Malaysia as the ‘iron brother’ of China?
COMMENT | China is, without a doubt, a civilisation, and a massive nation. One, when combined, is quite capable of building a 60-storey building within a single month; as it did in Hunan province.
In fact, if one Googles the 10 biggest projects in China, the results are both impressive and shocking. All the projects range in the tens of billions of US dollars too with equal measure.
Put differently, if China wants to, it could wipe out the entire debt of 1MDB - at RM43 billion and counting - with a single stroke of the pen by President Xi Jinping or even Prime Minister Li Keqiang.
To be sure, there had been signs that Xi had indeed done just that. The Gwadar port in Pakistan, which is connected to a long and winding highway across the entire stretch of the country, before finally ending in Kashgar, Xinjiang province, in China, is estimated to cost RM32 billion.
Well, knowing the limitations of Pakistan, China paid for, built it, and had effectively secured a strategic land and sea route into the Indian Ocean. But that's Pakistan - often known in China as the “iron brother”.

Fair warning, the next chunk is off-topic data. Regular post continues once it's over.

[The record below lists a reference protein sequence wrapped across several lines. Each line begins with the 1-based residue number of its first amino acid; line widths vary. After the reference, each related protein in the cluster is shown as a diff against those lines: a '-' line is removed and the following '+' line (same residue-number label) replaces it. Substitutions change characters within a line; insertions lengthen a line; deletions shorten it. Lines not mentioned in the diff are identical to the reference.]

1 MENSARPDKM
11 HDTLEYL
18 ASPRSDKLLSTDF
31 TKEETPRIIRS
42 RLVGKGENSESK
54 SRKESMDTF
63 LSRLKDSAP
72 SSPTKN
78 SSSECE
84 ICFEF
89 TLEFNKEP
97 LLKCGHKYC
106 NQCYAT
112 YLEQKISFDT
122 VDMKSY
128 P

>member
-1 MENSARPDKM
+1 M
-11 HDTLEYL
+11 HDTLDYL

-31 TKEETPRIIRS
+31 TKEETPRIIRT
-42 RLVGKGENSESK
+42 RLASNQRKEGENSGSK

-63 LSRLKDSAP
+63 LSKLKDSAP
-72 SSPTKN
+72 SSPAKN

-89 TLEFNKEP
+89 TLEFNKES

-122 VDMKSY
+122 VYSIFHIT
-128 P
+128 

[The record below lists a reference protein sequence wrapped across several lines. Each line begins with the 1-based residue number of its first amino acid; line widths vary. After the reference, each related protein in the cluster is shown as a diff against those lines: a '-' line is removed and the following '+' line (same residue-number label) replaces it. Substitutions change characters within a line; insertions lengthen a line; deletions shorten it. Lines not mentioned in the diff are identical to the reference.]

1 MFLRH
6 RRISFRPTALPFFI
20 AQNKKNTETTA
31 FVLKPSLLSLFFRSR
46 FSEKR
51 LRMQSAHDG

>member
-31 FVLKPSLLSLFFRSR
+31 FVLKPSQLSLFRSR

The benefit to being an ‘iron brother’, is of course aplenty. Aside from Gwadar port and highway, Pakistan can get other forms of economic assistance too, all of which are there to prevent Pakistan from any economic or financial collapse.
In exchange, like all ‘iron brothers’, Pakistan is supposed to hold India in check, indeed, to keep the entire Indian army and nuclear force focused on Pakistanis - rather than the Chinese.
Perhaps this is the price Pakistan is willing to pay due to the rivalry with India. After all, well before its first nuclear test and tit-for-tat against India in 1998, its former prime minister Zulfikar Ali Bhutto had once famously said: “"Even if Pakistanis had to eat grass, by God, we will have nuclear weapons.”
This is what Pakistan wished for as early as 1970s, and got nearly 30 years later. But this nuclear deterrent came at a huge cost.
While Islamabad could go eyeball-to-eyeball with New Delhi, and the nuclear capability to put India in place, it now permanently risks a nuclear wipeout, too.
Now, granted the horror of this spectre, did China promise Pakistan - its ‘iron brother’ - that in the event of an Indian nuclear attack, Beijing would lob a few nuclear-tipped missiles against India, too? Never!...
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